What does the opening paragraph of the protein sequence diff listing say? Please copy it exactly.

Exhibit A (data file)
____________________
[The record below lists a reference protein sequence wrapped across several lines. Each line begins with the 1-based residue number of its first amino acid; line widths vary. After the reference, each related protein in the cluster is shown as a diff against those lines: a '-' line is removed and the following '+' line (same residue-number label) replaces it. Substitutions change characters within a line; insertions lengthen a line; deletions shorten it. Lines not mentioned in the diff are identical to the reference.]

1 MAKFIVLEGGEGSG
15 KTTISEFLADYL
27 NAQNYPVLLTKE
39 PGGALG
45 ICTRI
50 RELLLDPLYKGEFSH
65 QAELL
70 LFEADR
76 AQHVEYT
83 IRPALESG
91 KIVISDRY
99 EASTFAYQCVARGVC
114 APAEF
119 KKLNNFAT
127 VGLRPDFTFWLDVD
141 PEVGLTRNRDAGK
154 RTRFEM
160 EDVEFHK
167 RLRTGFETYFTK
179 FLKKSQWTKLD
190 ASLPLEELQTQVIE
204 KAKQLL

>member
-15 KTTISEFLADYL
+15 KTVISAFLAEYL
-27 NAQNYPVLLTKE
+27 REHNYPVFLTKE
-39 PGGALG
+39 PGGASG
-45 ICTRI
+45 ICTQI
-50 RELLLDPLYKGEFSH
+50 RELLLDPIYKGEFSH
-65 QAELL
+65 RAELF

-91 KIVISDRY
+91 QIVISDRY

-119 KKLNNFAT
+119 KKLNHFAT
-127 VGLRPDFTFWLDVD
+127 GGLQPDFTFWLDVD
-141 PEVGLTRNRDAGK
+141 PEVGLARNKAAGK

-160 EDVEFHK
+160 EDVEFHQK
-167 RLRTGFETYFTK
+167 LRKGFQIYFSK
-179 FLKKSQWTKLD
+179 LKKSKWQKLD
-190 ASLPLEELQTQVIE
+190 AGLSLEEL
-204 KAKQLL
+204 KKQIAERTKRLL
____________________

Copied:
[The record below lists a reference protein sequence wrapped across several lines. Each line begins with the 1-based residue number of its first amino acid; line widths vary. After the reference, each related protein in the cluster is shown as a diff against those lines: a '-' line is removed and the following '+' line (same residue-number label) replaces it. Substitutions change characters within a line; insertions lengthen a line; deletions shorten it. Lines not mentioned in the diff are identical to the reference.]